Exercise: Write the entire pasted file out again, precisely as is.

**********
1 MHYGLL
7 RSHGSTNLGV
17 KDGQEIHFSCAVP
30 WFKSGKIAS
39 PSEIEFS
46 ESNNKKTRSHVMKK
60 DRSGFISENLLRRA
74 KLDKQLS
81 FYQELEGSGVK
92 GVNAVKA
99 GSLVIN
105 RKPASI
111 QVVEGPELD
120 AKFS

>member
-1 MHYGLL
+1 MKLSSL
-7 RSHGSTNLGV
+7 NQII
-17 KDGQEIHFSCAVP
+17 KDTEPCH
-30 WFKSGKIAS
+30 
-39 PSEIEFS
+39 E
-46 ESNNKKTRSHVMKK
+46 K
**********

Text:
1 MHYGLL
7 RSHGSTNLGV
17 KDGQEIHFSCAVP
30 WFKSGKIAS
39 PSEIEFS
46 ESNNKKTRSHVMKK
60 DRSGFISENLLRRA
74 KLDKQLS
81 FYQELEGSGVK
92 GVNAVKA
99 GSLVIN
105 RKPASI
111 QVVEGPELD
120 AKFS

>member
-1 MHYGLL
+1 MKLSSL
-7 RSHGSTNLGV
+7 NQII
-17 KDGQEIHFSCAVP
+17 KDTEPCH
-30 WFKSGKIAS
+30 
-39 PSEIEFS
+39 E
-46 ESNNKKTRSHVMKK
+46 K